AUSTRALIA'S horticultural industry faces enormous challenges in the future, writes ANDREW BROAD
The next 10 years will see significant changes within the Australian horticultural industry.
Many farming businesses have built equity and profitability over a lifetime of hard work.
The men and women who work so hard to provide Australia's fresh fruit and vegetables must be looking on with exasperation as one of the major supermarkets brags about the deflation in Australian food prices.
Last week, Coles merchandise director John Durkan was reported as saying: "I can only see prices going in one direction, and that is down."
Ask anyone involved in farming and they will point out that they can only see business costs going in one direction, and that is up.
Australian horticulture farmers pay more for wages than any of their global competitors and labour costs are fast eroding our processing capacity.
Given that expanding export market access takes a long time and export opportunities are less competitive with the Australian dollar trading about US105c, the challenges for Australia's horticulture industry are enormous.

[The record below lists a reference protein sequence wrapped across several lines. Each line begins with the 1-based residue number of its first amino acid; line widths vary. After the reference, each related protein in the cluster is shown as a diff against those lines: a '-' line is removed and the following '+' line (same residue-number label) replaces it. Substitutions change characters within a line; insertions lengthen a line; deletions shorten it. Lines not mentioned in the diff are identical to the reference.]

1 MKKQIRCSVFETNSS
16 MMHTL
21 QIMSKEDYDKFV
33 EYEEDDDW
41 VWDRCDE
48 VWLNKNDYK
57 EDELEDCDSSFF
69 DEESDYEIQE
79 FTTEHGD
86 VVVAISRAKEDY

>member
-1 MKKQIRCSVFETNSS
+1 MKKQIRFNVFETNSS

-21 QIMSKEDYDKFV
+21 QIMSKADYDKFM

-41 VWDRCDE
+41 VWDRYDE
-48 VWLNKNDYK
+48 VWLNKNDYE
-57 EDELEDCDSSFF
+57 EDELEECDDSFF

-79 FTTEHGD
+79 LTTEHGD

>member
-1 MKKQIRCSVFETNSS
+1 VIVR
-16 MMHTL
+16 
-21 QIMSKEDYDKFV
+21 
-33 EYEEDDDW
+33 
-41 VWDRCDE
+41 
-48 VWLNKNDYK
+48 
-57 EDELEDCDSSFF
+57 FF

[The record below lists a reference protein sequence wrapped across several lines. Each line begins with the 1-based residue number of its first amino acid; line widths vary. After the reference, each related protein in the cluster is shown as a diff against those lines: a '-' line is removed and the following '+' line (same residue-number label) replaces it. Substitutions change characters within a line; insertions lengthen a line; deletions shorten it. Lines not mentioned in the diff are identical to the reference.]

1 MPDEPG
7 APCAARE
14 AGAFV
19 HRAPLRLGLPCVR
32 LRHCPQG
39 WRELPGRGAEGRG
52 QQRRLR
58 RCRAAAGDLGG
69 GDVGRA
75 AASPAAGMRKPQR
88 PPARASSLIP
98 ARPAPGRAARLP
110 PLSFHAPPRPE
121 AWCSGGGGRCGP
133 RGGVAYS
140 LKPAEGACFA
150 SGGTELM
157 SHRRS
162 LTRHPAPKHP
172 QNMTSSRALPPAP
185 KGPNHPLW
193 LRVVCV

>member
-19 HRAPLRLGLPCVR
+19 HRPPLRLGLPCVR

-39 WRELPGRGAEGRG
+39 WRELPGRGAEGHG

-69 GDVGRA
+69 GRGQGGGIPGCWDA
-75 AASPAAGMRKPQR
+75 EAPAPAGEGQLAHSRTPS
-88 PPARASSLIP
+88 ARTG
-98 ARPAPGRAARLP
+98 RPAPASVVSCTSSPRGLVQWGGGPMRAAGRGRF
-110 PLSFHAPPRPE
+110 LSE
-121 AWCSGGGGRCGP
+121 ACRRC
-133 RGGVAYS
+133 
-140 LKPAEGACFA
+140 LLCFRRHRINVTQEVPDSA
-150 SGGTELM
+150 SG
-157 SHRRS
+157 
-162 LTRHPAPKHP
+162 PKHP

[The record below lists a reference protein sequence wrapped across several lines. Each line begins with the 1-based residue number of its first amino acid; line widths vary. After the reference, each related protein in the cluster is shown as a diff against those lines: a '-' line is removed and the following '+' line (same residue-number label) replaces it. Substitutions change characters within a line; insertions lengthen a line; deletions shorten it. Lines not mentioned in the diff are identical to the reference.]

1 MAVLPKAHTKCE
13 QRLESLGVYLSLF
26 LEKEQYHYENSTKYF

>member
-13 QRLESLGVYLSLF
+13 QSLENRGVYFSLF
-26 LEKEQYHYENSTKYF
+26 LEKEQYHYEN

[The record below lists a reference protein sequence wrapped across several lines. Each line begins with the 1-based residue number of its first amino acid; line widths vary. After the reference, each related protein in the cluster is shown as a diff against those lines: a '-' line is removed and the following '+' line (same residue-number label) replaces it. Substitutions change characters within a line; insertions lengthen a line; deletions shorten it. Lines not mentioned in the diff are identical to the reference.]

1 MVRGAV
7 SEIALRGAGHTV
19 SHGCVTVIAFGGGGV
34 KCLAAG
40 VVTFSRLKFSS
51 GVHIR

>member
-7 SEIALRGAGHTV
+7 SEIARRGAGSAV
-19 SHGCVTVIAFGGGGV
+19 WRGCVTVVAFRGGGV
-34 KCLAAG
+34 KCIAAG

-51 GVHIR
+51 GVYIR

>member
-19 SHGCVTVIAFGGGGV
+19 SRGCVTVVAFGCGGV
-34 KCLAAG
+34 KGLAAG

"Down down" supermarket campaigns, high labour costs and tough terms of trade risk significant decline in the Australian horticultural industry.
Sure, Australians deserve affordable, quality fresh food, but not cheap food at the expense of farmers.
Consider swapping that block of chocolate for some fresh, Australian-grown apples.
Your grocery bill will drop and you'll probably live longer, too.
It's often the junk food that makes the weekly grocery bill higher than it should be. And while you're at it, look for the Australian grown logo.
Many are justifiably concerned about the amount of foreign ownership in Australia.
There is no doubt from an economic argument that it is far better to be the owner than the worker.
However, if our government and individual consumers fail to address the fiscal, policy and attitudes that are robbing our horticultural industries of profitability, then our fruit and vegetable farms will continue to be bought by countries who value quality food.
- Andrew Broad is an Australian Made Australian Grown director and former president of the Victorian Farmers Federation